Introduction

General on Pasta

General on Pasta

• Unless you have a consistent supply of pasta or a very good eye, the only way to tell whether store-bought pasta is done is to taste a bit of it. Dried pasta can be three months old or three years old, and the latter will take longer to soften than the former. Homemade pasta, if it is used fresh, should never take more than three to five minutes to cook properly.

• For short pastas and egg noodles, like elbow macaroni, shells, spirals, wagon wheels, ziti, etc., 2 ounces uncooked is roughly equal to 1/2 cup dry and about 1 cup cooked (Larger, bulkier shapes such as bowties, penne rigate, rigatoni, and wide noodles may yield more, while smaller shapes such as Stars or Alphabets may yield less).

• Keep leftover cooked pasta in the refrigerator for up to three days. When it’s time to reheat, simply put it in a colander and then place it directly into boiling water for one minute.

• Store uncooked, dry pasta in your cupboard for up to one year. Keep in a cool, dry place. Follow the “first-in, first-out” rule: Use up packages you’ve had the longest before opening new packages.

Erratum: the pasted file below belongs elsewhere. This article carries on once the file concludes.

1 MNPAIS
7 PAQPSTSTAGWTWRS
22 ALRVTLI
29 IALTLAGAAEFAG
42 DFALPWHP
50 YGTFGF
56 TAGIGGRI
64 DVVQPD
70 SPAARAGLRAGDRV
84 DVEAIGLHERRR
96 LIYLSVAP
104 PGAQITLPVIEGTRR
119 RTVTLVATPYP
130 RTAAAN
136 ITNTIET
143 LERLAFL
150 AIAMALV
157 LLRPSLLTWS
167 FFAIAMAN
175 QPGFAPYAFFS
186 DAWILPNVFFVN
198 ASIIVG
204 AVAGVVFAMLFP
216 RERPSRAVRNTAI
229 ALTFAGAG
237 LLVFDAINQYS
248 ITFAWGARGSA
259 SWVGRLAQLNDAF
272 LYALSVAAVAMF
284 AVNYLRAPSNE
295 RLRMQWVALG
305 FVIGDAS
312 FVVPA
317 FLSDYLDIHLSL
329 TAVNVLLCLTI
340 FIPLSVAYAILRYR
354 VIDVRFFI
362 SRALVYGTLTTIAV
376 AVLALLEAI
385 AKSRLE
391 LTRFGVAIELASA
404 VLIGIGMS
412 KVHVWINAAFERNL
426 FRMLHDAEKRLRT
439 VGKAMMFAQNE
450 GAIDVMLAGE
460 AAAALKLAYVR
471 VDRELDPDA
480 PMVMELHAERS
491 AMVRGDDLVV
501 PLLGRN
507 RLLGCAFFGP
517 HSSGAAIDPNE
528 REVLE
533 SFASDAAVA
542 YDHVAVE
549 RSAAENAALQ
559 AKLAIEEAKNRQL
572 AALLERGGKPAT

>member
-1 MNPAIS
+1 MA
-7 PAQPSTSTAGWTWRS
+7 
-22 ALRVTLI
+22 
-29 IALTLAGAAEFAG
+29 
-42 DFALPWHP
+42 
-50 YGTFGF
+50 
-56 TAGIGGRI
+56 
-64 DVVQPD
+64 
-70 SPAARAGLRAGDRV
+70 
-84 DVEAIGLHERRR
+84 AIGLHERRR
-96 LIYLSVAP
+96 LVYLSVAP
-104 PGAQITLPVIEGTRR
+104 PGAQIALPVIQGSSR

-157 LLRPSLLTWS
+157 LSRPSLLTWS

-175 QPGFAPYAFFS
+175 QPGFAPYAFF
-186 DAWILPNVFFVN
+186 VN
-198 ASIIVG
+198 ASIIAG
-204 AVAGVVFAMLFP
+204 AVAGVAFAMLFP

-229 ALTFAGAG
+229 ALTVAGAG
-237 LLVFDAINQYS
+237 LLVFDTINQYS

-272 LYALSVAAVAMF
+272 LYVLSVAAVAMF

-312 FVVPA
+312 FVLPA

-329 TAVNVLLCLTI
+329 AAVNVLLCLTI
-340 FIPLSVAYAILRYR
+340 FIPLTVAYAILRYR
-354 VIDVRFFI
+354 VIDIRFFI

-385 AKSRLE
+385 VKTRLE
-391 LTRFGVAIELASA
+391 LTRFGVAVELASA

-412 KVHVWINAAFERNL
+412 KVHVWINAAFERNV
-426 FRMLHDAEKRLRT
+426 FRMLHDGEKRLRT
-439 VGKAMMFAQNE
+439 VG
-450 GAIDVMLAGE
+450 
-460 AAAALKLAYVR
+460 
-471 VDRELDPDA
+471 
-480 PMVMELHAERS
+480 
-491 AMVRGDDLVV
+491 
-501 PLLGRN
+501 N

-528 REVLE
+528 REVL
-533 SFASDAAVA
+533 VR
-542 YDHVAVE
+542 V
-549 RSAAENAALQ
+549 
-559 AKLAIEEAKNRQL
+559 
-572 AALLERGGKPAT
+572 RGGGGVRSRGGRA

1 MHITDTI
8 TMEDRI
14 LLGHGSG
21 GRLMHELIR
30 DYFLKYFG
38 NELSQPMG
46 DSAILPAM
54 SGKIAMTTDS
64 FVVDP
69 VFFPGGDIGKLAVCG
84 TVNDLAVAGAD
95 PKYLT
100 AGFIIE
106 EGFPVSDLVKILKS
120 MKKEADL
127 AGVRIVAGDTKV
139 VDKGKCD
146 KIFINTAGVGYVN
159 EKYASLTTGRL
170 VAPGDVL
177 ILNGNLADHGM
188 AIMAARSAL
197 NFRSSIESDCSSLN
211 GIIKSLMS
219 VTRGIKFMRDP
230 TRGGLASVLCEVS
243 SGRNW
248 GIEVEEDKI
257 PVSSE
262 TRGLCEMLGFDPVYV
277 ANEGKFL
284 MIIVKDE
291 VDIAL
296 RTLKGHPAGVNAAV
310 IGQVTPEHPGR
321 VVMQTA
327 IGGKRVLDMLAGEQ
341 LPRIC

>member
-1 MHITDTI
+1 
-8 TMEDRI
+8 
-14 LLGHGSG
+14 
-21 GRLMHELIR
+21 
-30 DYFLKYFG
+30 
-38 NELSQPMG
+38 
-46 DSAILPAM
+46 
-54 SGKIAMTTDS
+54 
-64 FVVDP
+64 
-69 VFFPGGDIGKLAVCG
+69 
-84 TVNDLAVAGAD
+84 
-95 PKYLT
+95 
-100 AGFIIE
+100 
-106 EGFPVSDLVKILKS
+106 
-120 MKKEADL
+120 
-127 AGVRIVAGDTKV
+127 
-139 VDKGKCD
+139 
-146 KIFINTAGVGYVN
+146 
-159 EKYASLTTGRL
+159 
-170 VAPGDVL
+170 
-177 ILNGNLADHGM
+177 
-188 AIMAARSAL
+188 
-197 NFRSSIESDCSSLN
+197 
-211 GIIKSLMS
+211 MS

• Refrigerate cooked pasta in an airtight container for 3 to 5 days. You may add a little oil (1-2 tsp. for each pound of cooked pasta) to help keep it from sticking. Because cooked pasta will continue to absorb flavors and oils from sauces, store cooked pasta separately from sauce.

• If you will be serving pasta as a main course with, say, a salad and some crusty bread, count on 4 ounces of pasta per diner. In other words, a one-pound box of dried pasta will serve four as a main course. If the pasta will be a side dish to a protein (think chicken Parmigiana), allow only 2 ounces per diner.

PASTA MYTHS — DEBUNKED!

MYTH: Breaking long pasta into shorter pieces makes it easier to eat.
TRUTH: If spaghetti were better short, it would have been made that way! Plus, broken strands are hard to eat since they’re not long enough to twirl onto a fork.

MYTH: Add olive oil to the cooking water to keep the pasta from sticking.
TRUTH: Pasta shouldn’t stick when properly cooked. If it’s cooked with olive oil, it will actually coat the noodles and prevent sauce from sticking.

MYTH: Throw the pasta against the wall — if it sticks, it’s done. The only way to know if it’s done is to taste it! It should be al dente, or firm to the bite.
TRUTH: The more pasta cooks, the gummier it gets, so if it sticks to the wall it’s probably overdone.

MYTH: Rinse pasta after cooking and draining.
TRUTH: This will make the pasta cold and rinse away the starch that helps bind the sauce to it.